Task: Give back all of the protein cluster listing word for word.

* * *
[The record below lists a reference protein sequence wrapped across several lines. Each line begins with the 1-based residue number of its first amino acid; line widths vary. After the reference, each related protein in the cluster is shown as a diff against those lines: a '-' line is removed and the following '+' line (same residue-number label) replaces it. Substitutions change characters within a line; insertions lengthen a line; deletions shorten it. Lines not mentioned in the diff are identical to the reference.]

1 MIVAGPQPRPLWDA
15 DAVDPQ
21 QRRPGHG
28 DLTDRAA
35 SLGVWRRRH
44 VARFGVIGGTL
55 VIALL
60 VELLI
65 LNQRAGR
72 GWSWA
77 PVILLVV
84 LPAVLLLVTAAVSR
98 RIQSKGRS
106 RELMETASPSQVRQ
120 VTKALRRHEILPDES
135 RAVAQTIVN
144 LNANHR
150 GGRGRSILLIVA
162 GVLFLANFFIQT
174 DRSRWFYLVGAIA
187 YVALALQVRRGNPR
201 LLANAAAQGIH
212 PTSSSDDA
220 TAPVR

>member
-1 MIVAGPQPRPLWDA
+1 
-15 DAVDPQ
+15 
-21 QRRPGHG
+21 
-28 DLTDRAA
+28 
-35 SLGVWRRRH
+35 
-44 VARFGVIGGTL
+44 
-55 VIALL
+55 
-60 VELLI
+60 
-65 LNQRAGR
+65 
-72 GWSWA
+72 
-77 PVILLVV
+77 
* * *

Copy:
[The record below lists a reference protein sequence wrapped across several lines. Each line begins with the 1-based residue number of its first amino acid; line widths vary. After the reference, each related protein in the cluster is shown as a diff against those lines: a '-' line is removed and the following '+' line (same residue-number label) replaces it. Substitutions change characters within a line; insertions lengthen a line; deletions shorten it. Lines not mentioned in the diff are identical to the reference.]

1 MIVAGPQPRPLWDA
15 DAVDPQ
21 QRRPGHG
28 DLTDRAA
35 SLGVWRRRH
44 VARFGVIGGTL
55 VIALL
60 VELLI
65 LNQRAGR
72 GWSWA
77 PVILLVV
84 LPAVLLLVTAAVSR
98 RIQSKGRS
106 RELMETASPSQVRQ
120 VTKALRRHEILPDES
135 RAVAQTIVN
144 LNANHR
150 GGRGRSILLIVA
162 GVLFLANFFIQT
174 DRSRWFYLVGAIA
187 YVALALQVRRGNPR
201 LLANAAAQGIH
212 PTSSSDDA
220 TAPVR

>member
-1 MIVAGPQPRPLWDA
+1 
-15 DAVDPQ
+15 
-21 QRRPGHG
+21 
-28 DLTDRAA
+28 
-35 SLGVWRRRH
+35 
-44 VARFGVIGGTL
+44 
-55 VIALL
+55 
-60 VELLI
+60 
-65 LNQRAGR
+65 
-72 GWSWA
+72 
-77 PVILLVV
+77 